Octopuses are up there with the brightest and brainiest in the animal kingdom. Although “brainiest” is perhaps a bit misleading, since the majority of their neurons are found in their tentacles, not their brain.
Just like us, their brains need stimulation, otherwise they can become reclusive, disinterested and sluggish – mirroring the symptoms we associate with depression.
Scientists at the California Academy of Sciences in San Francisco have come up with a novel way to fight boredom and keep the cephalopods' brains as supple as their squidgy tentacles. To do so, they create a puzzle for the octopuses by placing shrimp inside hamster balls. The puzzle can take up to one hour for an octopus to solve.
"Octopuses in general are highly intelligent and naturally inquisitive animals," said Patrick Lee, a biologist and husbandry manager at the California Academy of Sciences, to Live Science. "In the wild, they use this intelligence and their curiosity to help them solve problems and to look for food. Being in captivity, things can get a little bit boring at times."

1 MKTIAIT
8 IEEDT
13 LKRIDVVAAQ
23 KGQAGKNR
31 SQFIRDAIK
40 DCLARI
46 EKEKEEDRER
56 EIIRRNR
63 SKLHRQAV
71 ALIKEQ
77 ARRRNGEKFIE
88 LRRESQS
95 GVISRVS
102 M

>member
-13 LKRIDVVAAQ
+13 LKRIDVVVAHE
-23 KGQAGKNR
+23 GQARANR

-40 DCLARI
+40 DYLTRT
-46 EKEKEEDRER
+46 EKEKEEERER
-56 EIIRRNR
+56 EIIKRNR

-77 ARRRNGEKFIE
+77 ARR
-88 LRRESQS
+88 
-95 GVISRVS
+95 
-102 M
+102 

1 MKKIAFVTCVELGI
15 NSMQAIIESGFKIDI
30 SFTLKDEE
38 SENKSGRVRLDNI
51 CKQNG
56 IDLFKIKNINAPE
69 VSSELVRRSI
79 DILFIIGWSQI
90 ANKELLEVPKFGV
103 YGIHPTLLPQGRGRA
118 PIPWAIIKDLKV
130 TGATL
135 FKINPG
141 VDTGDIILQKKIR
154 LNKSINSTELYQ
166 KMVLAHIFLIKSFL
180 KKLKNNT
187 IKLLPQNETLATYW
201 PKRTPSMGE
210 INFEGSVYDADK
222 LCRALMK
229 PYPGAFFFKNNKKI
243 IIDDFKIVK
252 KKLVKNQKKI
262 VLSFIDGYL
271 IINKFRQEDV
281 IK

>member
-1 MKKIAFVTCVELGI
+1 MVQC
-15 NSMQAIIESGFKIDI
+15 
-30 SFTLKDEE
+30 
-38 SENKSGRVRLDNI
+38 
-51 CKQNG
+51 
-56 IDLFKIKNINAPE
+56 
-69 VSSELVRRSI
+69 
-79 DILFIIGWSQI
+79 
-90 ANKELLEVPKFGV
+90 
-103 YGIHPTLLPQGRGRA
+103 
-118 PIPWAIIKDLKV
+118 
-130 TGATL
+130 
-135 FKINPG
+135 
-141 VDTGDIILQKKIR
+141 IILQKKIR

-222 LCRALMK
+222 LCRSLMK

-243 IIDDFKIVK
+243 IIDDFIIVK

There are many anecdotal instances of octopuses displaying intelligent behavior. Otto the octopus, for example, repeatedly spurted water at a light bulb that was bothering him, and Sid the octopus climbed out of his tank to steal crayfish, returning with his capture in tentancle and replacing the lid back on his tank.